But again, arguing on behalf of some unidentified yet incapable person is the hallmark of a weak argument. In all the years we’ve had accidents on the road, if just one driver had ever told the press “I was confused by the two names on the sign” we would have heard about it, don’t you think? Especially given the antipathy toward the Irish language in large parts of the Irish population.

    It’s a non-issue. The bigger problem with Irish road signage is the occasional inconsistency of the designs, and the fact that in some locations, there’s too much of it to take in at once.



  • Registered Users Posts: 1,219 ✭✭✭ D.L.R.


    The Republic has a very confused bilingual policy in general.

    Our road signage standards are a reflection of that.

    Post edited by D.L.R. on


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  • Registered Users Posts: 1,219 ✭✭✭ D.L.R.


    Nothing to do with materials or age, ROI simply uses a brighter pantone shade of green than the UK, which is the basis for all signage in both states. I believe motorway blue is a different shade too, but not as noticeable.

    ROI green is closer to the US or France, but these countries are generally white font monolingual throughout. It doesn't register a yellow font as well however, which is part of the reason ROI signage is such a dog's dinner.



  • Registered Users Posts: 450 ✭✭ KrisW1001


    There has been a change of materials, though. Two at least over the last thirty years. You can clearly see it where old signage has been patched in the UK: the new material is more reflective and thus appears brighter, even in daylight. Our major-route signage is still all too young for there to be much evidence of this, but the UK has an older stock, and so has more chance of repairs. If you drive at night, this becomes extremely obvious.

    It is the hue of our signs that is different, it’s more towards cyan than the UK’s more yellow hue. But that’s nothing to do with the reflectivity of the signs themselves. Incidentally, the shade of yellow we use here is also different: the UK uses a “warmer” (more orange) tone, we use a “cooler” (more green) tone. If we used the same shade of yellow as the UK on our bluer signs, it would create a slight strobing effect.

    Our motorway signage uses a very slightly more saturated blue colour than the UK’s, but the hue is much closer than with the green boards. The ISO colour spec for blue signs is much tighter than that for green, so there’s less permitted variation anyway.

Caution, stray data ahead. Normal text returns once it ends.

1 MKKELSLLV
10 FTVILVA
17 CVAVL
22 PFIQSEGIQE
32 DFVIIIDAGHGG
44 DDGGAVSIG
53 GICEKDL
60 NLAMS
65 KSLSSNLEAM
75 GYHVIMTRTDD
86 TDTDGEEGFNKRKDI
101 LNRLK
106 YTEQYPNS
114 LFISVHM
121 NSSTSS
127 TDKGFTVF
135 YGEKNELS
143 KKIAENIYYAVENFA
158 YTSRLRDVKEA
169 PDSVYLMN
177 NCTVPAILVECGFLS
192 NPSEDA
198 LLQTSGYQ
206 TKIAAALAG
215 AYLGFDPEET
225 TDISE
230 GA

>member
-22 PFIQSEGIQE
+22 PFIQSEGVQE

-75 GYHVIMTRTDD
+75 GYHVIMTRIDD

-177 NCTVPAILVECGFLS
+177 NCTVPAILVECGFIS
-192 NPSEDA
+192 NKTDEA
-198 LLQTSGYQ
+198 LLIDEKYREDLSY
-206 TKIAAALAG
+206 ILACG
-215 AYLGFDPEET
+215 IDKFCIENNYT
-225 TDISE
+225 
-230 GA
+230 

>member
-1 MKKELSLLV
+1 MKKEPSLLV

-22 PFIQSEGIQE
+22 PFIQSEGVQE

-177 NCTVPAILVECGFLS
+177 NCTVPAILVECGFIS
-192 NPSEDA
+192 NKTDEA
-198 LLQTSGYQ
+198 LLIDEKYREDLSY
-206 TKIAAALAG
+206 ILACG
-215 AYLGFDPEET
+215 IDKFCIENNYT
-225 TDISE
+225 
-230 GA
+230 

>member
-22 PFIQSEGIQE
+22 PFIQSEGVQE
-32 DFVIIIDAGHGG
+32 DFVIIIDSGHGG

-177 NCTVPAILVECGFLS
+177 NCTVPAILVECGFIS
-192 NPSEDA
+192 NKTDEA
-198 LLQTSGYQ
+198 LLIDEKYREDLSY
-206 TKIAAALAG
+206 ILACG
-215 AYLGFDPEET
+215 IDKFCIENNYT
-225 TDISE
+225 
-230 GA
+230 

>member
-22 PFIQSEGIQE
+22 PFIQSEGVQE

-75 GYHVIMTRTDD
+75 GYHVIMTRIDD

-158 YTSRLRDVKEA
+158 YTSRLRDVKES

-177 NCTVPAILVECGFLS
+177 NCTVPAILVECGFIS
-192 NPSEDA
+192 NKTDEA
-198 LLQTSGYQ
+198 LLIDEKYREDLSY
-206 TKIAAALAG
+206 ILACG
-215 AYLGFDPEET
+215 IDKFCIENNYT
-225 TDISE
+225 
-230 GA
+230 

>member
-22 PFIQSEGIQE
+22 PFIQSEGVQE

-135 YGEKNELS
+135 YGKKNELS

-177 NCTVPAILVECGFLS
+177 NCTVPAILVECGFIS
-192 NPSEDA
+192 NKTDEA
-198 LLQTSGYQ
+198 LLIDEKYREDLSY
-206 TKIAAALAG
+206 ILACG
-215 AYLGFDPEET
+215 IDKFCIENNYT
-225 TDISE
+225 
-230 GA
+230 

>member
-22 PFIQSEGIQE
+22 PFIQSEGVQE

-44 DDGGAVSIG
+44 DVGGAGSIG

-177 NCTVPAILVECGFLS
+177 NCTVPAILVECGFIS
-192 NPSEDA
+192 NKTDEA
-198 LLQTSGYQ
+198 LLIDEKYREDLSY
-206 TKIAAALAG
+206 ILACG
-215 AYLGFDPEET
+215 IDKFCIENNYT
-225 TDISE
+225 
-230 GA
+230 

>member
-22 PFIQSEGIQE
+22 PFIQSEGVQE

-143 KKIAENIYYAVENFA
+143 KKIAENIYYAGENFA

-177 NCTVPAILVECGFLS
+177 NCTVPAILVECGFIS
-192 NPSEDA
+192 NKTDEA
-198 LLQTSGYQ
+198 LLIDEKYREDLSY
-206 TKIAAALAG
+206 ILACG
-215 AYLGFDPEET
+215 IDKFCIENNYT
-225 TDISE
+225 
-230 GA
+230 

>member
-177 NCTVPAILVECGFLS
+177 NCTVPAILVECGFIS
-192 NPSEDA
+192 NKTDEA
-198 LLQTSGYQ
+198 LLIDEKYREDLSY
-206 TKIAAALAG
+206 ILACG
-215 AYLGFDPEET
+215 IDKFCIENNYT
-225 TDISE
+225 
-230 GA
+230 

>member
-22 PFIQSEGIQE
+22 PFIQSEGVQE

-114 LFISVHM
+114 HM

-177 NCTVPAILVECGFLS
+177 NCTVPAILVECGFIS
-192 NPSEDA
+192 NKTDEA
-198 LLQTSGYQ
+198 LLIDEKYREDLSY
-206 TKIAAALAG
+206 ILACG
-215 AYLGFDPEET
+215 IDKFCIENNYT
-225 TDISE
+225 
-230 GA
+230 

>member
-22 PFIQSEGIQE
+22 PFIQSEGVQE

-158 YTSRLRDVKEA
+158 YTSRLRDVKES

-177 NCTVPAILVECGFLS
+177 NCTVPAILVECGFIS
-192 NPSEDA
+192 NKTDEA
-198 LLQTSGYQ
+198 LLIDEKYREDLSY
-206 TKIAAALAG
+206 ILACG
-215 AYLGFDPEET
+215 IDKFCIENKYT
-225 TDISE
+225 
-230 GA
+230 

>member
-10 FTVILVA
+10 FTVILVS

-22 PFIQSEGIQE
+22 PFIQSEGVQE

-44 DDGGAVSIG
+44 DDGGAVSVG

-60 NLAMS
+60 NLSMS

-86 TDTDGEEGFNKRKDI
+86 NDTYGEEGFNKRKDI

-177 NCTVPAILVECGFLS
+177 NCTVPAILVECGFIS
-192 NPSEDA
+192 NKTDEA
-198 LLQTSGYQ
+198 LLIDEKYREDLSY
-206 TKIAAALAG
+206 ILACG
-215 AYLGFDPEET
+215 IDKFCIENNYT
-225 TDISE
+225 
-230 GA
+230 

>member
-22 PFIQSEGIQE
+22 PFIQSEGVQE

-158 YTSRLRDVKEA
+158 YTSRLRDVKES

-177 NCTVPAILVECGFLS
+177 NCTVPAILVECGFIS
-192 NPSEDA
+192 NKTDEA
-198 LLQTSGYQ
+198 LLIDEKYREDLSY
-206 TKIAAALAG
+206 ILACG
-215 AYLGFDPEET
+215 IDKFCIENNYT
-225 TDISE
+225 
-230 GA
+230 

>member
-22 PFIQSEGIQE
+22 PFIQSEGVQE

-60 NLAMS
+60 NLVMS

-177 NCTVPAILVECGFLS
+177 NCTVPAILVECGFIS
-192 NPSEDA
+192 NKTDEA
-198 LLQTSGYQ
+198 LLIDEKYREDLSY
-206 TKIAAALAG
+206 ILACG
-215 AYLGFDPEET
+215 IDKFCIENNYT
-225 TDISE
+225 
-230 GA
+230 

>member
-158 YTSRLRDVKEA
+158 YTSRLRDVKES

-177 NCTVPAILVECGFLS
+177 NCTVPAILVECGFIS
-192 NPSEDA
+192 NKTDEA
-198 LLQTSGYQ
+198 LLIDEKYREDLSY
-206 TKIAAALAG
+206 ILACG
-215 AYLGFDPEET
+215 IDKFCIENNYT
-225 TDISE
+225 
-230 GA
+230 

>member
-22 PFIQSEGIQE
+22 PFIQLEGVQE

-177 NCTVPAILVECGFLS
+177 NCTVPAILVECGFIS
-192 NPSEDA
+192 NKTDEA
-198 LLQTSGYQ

On these two random samples (M1 Louth, M45 Birmingham), the HSL colour picked off the photo gives a Hue reading of 220 and 221 degrees. That’s a negligible difference: ambient light and time of day would account for a bigger variation.




  • Registered Users Posts: 3,217 ✭✭✭ chewed


    That's actually something that bugs me on our town/city signs. The sign usually has "TOWN CENTRE" in English, but the Irish will nearly always be the Irish version of the town name. e.g. in this example, Cavan Town Centre is down as Irish "An Cabhán", and TOWN CENTRE for English version! Why can't they have it as "CAVAN TOWN CENTRE"?





  • Registered Users Posts: 450 ✭✭ KrisW1001


    This is no longer in the Traffic Signs Manual, thankfully. At first, these used to say “An Lár TOWN CENTRE”, then that changed to “Áitainm TOWN CENTRE” (name of place in Irish), but now it’s just “Áitainm PLACE NAME”, with both present.

    Of course, the problem with the new system is that for bigger towns, there’s now no clear direction that shows you the way to the actual centre.

    Italy’s signage system uses a bullseye symbol that indicates the way to centre of the named town: it would be a nice thing to adopt here, I think.

    (The brown/yellow signs are



  • Registered Users Posts: 18 EthanL13


    Backtracking a bit since it's a been a while...

    any particular reason you changed KILLORGLIN to Killorglan?

    Nope that was a mistake on my part.

    Although there are plenty of examples where "WRONG WAY TURN BACK" signs on sliproads have only Irish text on one side of the road - who is most likely to be driving on the wrong side of the road?